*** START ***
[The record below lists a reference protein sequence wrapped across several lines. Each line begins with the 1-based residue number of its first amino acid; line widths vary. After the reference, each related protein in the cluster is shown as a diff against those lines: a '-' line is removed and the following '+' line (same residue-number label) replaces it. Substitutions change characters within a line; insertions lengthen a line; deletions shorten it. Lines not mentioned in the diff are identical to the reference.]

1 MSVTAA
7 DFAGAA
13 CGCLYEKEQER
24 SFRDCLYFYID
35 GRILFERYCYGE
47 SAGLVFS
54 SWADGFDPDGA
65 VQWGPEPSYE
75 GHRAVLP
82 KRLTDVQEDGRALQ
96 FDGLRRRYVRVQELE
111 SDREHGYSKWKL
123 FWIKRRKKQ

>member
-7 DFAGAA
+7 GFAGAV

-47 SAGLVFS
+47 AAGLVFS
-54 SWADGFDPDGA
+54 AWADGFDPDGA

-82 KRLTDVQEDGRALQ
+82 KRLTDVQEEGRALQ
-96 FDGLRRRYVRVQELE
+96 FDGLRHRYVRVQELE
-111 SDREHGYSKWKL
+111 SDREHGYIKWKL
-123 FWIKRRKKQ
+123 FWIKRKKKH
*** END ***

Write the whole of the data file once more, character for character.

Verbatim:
[The record below lists a reference protein sequence wrapped across several lines. Each line begins with the 1-based residue number of its first amino acid; line widths vary. After the reference, each related protein in the cluster is shown as a diff against those lines: a '-' line is removed and the following '+' line (same residue-number label) replaces it. Substitutions change characters within a line; insertions lengthen a line; deletions shorten it. Lines not mentioned in the diff are identical to the reference.]

1 MSVTAA
7 DFAGAA
13 CGCLYEKEQER
24 SFRDCLYFYID
35 GRILFERYCYGE
47 SAGLVFS
54 SWADGFDPDGA
65 VQWGPEPSYE
75 GHRAVLP
82 KRLTDVQEDGRALQ
96 FDGLRRRYVRVQELE
111 SDREHGYSKWKL
123 FWIKRRKKQ

>member
-7 DFAGAA
+7 GFAGAV

-47 SAGLVFS
+47 AAGLVFS
-54 SWADGFDPDGA
+54 AWADGFDPDGA

-82 KRLTDVQEDGRALQ
+82 KRLTDVQEEGRALQ
-96 FDGLRRRYVRVQELE
+96 FDGLRHRYVRVQELE
-111 SDREHGYSKWKL
+111 SDREHGYIKWKL
-123 FWIKRRKKQ
+123 FWIKRKKKH